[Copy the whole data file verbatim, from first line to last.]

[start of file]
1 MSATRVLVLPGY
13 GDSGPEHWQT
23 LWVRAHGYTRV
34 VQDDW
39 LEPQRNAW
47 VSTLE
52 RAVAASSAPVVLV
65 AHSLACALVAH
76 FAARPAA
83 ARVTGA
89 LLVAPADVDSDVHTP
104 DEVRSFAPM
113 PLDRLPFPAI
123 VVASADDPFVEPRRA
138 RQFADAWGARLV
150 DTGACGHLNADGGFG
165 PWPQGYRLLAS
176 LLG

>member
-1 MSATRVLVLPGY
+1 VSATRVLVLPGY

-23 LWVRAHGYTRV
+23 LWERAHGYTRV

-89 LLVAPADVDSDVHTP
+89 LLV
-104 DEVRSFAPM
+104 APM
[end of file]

1 MSATRVLVLPGY
13 GDSGPEHWQT
23 LWVRAHGYTRV
34 VQDDW
39 LEPQRNAW
47 VSTLE
52 RAVAASSAPVVLV
65 AHSLACALVAH
76 FAARPAA
83 ARVTGA
89 LLVAPADVDSDVHTP
104 DEVRSFAPM
113 PLDRLPFPAI
123 VVASADDPFVEPRRA
138 RQFADAWGARLV
150 DTGACGHLNADGGFG
165 PWPQGYRLLAS
176 LLG

>member
-1 MSATRVLVLPGY
+1 VSATRVLVLPGY

-23 LWVRAHGYTRV
+23 LWERAHGYTRV

-89 LLVAPADVDSDVHTP
+89 LLV
-104 DEVRSFAPM
+104 APM